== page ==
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Study: Autism May Be More Common Than Thought

A "startling" 1 in 38 children have autism, Korean and U.S. researcher find. The estimate is far higher than CDC's 1 in 110 estimate as the study found many school kids have mild, undiagnosed autism.

May 9, 2011 - A "startling" one in 38 children has autism, South Korean and U.S. researcher find.

The estimate is far higher than CDC's estimate of one in 110 children, as the study found many school kids have mild, undiagnosed autism.

The elaborate study searched for 7- to 12-year-old children with autism spectrum disorder (ASD) among 55,000 children in a community outside Seoul, South Korea. Largely funded by the advocacy organization Autism Speaks, the study was led by Young Shin Kim, MD, PhD, MPH, of Yale University.

"They came up with the startling number that one in 38 children has an autism spectrum disorder," Geraldine Dawson, PhD, chief science officer for Autism Speaks, tells WebMD. "This raises an important question for the U.S.: How many kids in the general education classroom actually have an ASD but not a diagnosis? These children may have gone under the radar."

"This means that about two-thirds of children with ASD are in the community, unrecognized and untreated. Their lives can be improved significantly with early identification and intervention," Kim said at a news conference.

The new findings do not mean that more children have suddenly come down with autism.

"It seems they have been there all along but were not counted in previous studies," Kim says.

It's the first time a large study has screened a general population for autism. Autism expert Rebecca Landa, PhD, director of the autism center at Baltimore's Kennedy Krieger Institute, tells WebMD in an email that the study methods will have to be validated by future studies. Landa was not involved in the Kim study.

Kim agrees that further studies will have to confirm the current findings. Such studies are underway in India, South Africa, Mexico, and Taiwan.

Study researcher Bennett L. Leventhal, MD, of the NYU Child Study Center, thinks the same study methods would yield similar results in the U.S.

"If researchers went into the grade schools in their communities and looked there, we think they would come up with numbers similar to those we are reporting," Leventhal said at the news conference. "This means there are uncounted children who are not in the services system."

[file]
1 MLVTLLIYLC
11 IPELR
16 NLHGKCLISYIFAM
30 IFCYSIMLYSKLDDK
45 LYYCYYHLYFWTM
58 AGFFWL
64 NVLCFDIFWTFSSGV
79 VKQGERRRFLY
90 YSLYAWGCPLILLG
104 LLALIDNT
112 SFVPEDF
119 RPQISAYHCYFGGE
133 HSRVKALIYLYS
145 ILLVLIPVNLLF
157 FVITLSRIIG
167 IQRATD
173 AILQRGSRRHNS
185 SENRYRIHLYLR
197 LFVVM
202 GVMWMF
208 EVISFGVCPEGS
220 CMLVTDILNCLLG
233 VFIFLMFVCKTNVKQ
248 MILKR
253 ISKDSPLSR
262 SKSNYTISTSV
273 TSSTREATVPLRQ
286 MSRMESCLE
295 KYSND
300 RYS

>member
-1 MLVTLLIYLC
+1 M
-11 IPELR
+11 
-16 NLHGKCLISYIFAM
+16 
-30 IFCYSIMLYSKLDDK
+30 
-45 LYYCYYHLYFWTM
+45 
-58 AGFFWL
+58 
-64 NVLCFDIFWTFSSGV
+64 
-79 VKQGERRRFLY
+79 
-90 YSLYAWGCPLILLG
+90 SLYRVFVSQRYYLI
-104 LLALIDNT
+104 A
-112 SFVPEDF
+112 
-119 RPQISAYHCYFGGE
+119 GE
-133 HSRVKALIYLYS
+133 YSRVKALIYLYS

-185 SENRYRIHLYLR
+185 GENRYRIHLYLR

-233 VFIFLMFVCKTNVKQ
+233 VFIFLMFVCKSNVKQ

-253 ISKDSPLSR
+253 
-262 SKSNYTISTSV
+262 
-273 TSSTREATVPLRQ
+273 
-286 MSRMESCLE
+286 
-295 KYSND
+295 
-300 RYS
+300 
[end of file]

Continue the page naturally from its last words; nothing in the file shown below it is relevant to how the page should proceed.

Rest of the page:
School Kids With Undetected Autism

Who are these uncounted children? When they looked at kids already identified as special-needs children, Kim and colleagues found pretty much the same autism prevalence and the same levels of disability as seen in U.S. and European studies.

The surprise came from the undiagnosed children in the general school population. Some two-thirds of the kids diagnosed with autistic disorder, and 90% of those with other ASDs (such as pervasive developmental disorders) had average or superior intelligence.

"Historically, we thought children with autism were pretty disabled. But intellectual disability isn't the core feature of autism," Gary W. Goldstein, MD, president and CEO of the Kennedy Krieger Institute and professor of neurology and pediatrics at Johns Hopkins University, School of Medicine. Goldstein was not involved in the Kim study but does serve on the board of Autism Speaks.

"The children newly identified in this study are those whose impairment is pretty much limited to the core features of autism: aberrant socialization, lack of communicating with other people in an accepted way, and restricted or repetitive behaviors," Goldstein says.

This suggests that autism and Asperger's syndrome may not be separate disorders, Leventhal says.

"This suggests there is a continuum running from children who are quite impaired to those with relatively mild cognitive and language problems to those who have no cognitive or language problems," he said. "The common variable happens to be difficulties with social process and social function. So drawing a line between Asperger's and ASD might not be as easy as it seemed with earlier criteria."

Regardless of how intelligent they are, how could children with ASD go undetected?

In South Korea, the typical school day lasts 12 hours, five to six days per week. It is a highly structured environment with an emphasis on academics rather than on socialization. The core features of ASD may more easily go unrecognized in such an environment.

U.S. schools are not organized this way. So how could a kid with ASD remain undiagnosed?

"It may be a lack of professionals in a community, or some families not seeking help due to cost, or it may be that some of these kids with ASD function quite well in the classroom setting," Dawson says. "But the same child at noon hour with peers may be socially isolated and awkward in relationships with peers. Having good social skills is absolutely essential for being successful in the real world."

The Kim study appears in the advance online issue of the American Journal of Psychiatry.

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